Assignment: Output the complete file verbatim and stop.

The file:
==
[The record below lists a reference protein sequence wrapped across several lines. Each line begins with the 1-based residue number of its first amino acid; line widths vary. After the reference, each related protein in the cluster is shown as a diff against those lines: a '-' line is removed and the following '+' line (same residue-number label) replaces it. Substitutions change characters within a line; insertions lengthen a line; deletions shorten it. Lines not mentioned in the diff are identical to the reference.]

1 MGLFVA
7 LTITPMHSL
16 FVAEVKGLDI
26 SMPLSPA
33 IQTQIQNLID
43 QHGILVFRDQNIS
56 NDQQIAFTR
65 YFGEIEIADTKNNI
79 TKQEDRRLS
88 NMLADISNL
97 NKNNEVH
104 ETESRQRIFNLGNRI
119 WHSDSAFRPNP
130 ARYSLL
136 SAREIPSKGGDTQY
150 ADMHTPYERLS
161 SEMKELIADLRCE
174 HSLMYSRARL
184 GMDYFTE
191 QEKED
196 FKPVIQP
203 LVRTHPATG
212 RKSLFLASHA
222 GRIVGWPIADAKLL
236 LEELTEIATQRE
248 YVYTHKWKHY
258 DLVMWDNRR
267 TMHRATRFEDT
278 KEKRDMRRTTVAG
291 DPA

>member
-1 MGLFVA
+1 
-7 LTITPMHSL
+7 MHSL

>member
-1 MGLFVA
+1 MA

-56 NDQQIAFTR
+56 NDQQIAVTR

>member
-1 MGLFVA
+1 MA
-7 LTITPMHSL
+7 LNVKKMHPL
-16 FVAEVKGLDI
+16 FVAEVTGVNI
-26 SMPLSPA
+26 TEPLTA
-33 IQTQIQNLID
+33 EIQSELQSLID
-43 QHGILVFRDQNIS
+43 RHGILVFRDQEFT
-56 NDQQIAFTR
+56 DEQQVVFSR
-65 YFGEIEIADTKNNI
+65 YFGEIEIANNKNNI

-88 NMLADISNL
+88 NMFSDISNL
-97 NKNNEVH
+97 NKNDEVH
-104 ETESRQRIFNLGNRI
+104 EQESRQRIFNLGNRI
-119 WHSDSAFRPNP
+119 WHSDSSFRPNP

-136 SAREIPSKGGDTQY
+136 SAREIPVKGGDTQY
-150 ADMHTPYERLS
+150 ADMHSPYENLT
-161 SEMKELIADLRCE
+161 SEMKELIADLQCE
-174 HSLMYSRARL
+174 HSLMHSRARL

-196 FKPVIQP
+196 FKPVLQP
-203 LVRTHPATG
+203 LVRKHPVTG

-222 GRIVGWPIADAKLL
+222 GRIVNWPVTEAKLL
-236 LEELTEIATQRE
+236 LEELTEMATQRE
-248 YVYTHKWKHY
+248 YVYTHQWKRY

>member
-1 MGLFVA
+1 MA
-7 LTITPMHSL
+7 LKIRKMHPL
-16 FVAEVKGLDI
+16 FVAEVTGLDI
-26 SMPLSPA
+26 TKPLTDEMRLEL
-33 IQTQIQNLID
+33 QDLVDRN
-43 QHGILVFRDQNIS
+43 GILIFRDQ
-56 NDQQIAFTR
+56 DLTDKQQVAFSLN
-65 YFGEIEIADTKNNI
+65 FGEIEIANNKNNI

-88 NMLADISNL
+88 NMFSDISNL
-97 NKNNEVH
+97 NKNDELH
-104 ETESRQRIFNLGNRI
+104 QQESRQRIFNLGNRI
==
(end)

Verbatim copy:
[The record below lists a reference protein sequence wrapped across several lines. Each line begins with the 1-based residue number of its first amino acid; line widths vary. After the reference, each related protein in the cluster is shown as a diff against those lines: a '-' line is removed and the following '+' line (same residue-number label) replaces it. Substitutions change characters within a line; insertions lengthen a line; deletions shorten it. Lines not mentioned in the diff are identical to the reference.]

1 MGLFVA
7 LTITPMHSL
16 FVAEVKGLDI
26 SMPLSPA
33 IQTQIQNLID
43 QHGILVFRDQNIS
56 NDQQIAFTR
65 YFGEIEIADTKNNI
79 TKQEDRRLS
88 NMLADISNL
97 NKNNEVH
104 ETESRQRIFNLGNRI
119 WHSDSAFRPNP
130 ARYSLL
136 SAREIPSKGGDTQY
150 ADMHTPYERLS
161 SEMKELIADLRCE
174 HSLMYSRARL
184 GMDYFTE
191 QEKED
196 FKPVIQP
203 LVRTHPATG
212 RKSLFLASHA
222 GRIVGWPIADAKLL
236 LEELTEIATQRE
248 YVYTHKWKHY
258 DLVMWDNRR
267 TMHRATRFEDT
278 KEKRDMRRTTVAG
291 DPA

>member
-1 MGLFVA
+1 
-7 LTITPMHSL
+7 MHSL

>member
-1 MGLFVA
+1 MA

-56 NDQQIAFTR
+56 NDQQIAVTR

>member
-1 MGLFVA
+1 MA
-7 LTITPMHSL
+7 LNVKKMHPL
-16 FVAEVKGLDI
+16 FVAEVTGVNI
-26 SMPLSPA
+26 TEPLTA
-33 IQTQIQNLID
+33 EIQSELQSLID
-43 QHGILVFRDQNIS
+43 RHGILVFRDQEFT
-56 NDQQIAFTR
+56 DEQQVVFSR
-65 YFGEIEIADTKNNI
+65 YFGEIEIANNKNNI

-88 NMLADISNL
+88 NMFSDISNL
-97 NKNNEVH
+97 NKNDEVH
-104 ETESRQRIFNLGNRI
+104 EQESRQRIFNLGNRI
-119 WHSDSAFRPNP
+119 WHSDSSFRPNP

-136 SAREIPSKGGDTQY
+136 SAREIPVKGGDTQY
-150 ADMHTPYERLS
+150 ADMHSPYENLT
-161 SEMKELIADLRCE
+161 SEMKELIADLQCE
-174 HSLMYSRARL
+174 HSLMHSRARL

-196 FKPVIQP
+196 FKPVLQP
-203 LVRTHPATG
+203 LVRKHPVTG

-222 GRIVGWPIADAKLL
+222 GRIVNWPVTEAKLL
-236 LEELTEIATQRE
+236 LEELTEMATQRE
-248 YVYTHKWKHY
+248 YVYTHQWKRY

>member
-1 MGLFVA
+1 MA
-7 LTITPMHSL
+7 LKIRKMHPL
-16 FVAEVKGLDI
+16 FVAEVTGLDI
-26 SMPLSPA
+26 TKPLTDEMRLEL
-33 IQTQIQNLID
+33 QDLVDRN
-43 QHGILVFRDQNIS
+43 GILIFRDQ
-56 NDQQIAFTR
+56 DLTDKQQVAFSLN
-65 YFGEIEIADTKNNI
+65 FGEIEIANNKNNI

-88 NMLADISNL
+88 NMFSDISNL
-97 NKNNEVH
+97 NKNDELH
-104 ETESRQRIFNLGNRI
+104 QQESRQRIFNLGNRI